Getting Xamarin.Forms apps working with .NET Standard and Roslyn

Recently, I was trying to write a Xamarin.Forms app that uses Roslyn, Microsoft’s NET languages compiler framework. But, no matter what I did, it seemed as though it wasn’t possible. But, I tried a few things, and noticed that the Roslyn library could link with Android and iOS applications. That’s when I realized it might be possible. That said, it depends on what you will … Continue reading Getting Xamarin.Forms apps working with .NET Standard and Roslyn

Cross-Debugging Mono C# Executables Running on Linux

Debugging C# programs that run on a Linux server can be a challenge. On Ubuntu, a server may not have the Unity GUI installed, so you can’t use MonoDevelop. Even if the server had the GUI, MonoDevelop often does not work with a C# project because it doesn’t support many Visual Studio 2015 projects. Visual Studio supposedly can cross-debug a program running on Linux from a Windows box, but I … Continue reading Cross-Debugging Mono C# Executables Running on Linux

Getting a C# Server Working with Dokku and Vagrant

Developing a self-hosted web server in C# to run on Linux is like solo climbing a mountain: not a lot of people will be accompanying you; and the route will be unmarked, unmaintained, and often dangerous. In the digital world, there are two groups of programmers: people who use Node.js, Java, Ruby, etc. hosted on Linux; and people who use C# hosted on Windows. Building … Continue reading Getting a C# Server Working with Dokku and Vagrant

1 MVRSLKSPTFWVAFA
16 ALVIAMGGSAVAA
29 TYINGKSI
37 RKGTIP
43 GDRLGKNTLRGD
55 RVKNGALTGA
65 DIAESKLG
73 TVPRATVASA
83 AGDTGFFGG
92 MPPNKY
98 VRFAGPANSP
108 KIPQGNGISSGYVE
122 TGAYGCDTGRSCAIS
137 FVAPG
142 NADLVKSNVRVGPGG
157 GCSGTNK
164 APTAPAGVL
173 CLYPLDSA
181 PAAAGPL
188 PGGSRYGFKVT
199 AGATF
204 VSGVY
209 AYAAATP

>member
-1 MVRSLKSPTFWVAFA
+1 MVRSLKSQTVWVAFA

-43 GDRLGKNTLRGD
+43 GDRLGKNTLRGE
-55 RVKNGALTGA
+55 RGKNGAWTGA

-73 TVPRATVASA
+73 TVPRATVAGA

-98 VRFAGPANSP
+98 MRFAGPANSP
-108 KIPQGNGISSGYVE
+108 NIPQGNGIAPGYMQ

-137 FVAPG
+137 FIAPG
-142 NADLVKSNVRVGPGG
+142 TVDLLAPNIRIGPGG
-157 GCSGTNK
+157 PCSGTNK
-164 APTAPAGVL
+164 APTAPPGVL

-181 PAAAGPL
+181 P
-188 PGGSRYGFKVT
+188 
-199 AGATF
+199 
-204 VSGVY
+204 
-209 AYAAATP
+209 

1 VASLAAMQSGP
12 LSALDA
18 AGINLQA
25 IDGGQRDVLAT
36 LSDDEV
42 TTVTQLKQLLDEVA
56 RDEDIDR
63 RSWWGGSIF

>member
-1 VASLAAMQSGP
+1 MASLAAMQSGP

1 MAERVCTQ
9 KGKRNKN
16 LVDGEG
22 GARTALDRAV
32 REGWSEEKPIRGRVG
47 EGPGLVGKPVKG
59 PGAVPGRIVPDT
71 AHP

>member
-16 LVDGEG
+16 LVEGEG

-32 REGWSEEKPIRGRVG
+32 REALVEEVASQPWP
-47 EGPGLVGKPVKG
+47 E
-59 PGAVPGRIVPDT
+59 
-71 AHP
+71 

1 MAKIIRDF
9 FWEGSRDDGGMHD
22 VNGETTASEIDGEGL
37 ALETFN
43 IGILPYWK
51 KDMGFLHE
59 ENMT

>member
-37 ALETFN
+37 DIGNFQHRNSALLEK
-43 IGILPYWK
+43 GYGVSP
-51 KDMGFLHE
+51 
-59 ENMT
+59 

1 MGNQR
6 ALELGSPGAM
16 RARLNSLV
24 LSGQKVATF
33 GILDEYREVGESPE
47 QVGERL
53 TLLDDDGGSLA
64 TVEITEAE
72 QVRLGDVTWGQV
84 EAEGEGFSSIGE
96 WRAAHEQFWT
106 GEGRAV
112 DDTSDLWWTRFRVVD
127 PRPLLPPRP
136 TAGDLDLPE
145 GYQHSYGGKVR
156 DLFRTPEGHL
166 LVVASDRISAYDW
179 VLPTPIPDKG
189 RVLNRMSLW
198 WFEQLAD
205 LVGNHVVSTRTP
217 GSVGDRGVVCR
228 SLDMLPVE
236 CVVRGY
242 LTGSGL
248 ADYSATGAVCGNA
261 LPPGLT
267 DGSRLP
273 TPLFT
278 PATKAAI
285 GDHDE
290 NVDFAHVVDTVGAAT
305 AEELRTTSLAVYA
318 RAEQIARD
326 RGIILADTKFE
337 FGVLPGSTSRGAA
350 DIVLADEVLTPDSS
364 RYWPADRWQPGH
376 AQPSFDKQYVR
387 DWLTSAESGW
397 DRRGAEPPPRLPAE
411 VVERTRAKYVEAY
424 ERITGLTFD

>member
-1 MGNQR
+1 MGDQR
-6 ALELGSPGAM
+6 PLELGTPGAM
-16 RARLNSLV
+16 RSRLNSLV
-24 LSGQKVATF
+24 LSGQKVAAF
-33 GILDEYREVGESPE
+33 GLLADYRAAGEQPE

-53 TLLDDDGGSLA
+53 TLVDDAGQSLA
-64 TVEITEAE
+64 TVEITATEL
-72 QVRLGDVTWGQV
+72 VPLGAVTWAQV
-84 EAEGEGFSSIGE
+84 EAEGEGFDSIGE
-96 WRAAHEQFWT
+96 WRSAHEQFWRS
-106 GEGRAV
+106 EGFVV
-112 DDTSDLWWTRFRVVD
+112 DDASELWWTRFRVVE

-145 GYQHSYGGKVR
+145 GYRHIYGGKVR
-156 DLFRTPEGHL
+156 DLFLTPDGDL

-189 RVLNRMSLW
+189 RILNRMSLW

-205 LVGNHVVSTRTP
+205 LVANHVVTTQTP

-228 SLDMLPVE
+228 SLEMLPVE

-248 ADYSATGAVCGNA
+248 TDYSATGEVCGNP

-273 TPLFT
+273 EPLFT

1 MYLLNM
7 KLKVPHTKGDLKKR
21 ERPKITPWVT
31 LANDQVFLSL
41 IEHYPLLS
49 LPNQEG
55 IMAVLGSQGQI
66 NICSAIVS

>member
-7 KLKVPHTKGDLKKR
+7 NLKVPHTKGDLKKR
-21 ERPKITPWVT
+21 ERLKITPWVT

A Short, Practical Review of Foreign Function Calls in Java, C#, C++

Android is a popular platform for smartphones, with ten of thousands of applications developed for it every year. For coding an Android app, there are a number of programming languages, but Java is the most popular. However, Xamarin provides tools for writing applications in C# if you prefer. If you use Xamarin, but sometimes want to use an open-source library written in Java, you still can. The state of currently used, practical Foreign Function Interfaces (FFI) on most platforms is similar. Of course, the difficulty is in the details.

Generally, there are two ways for code in one language to call another: use a native function to call the foreign function; or, use reflection to call the foreign function. A bindings interface offers native functions to the whole foreign API.

Java Native Interface (JNI) provides a native interface to call non-Java code from Java. It also provides an API for use in C++ to invoke Java code, structured like Java’s reflection API.

There are a number of tutorials on how to use JNI, but they are somewhat out of date. This article brings it forward–if only to a small degree, with “how to” explanations.

Continue reading “A Short, Practical Review of Foreign Function Calls in Java, C#, C++”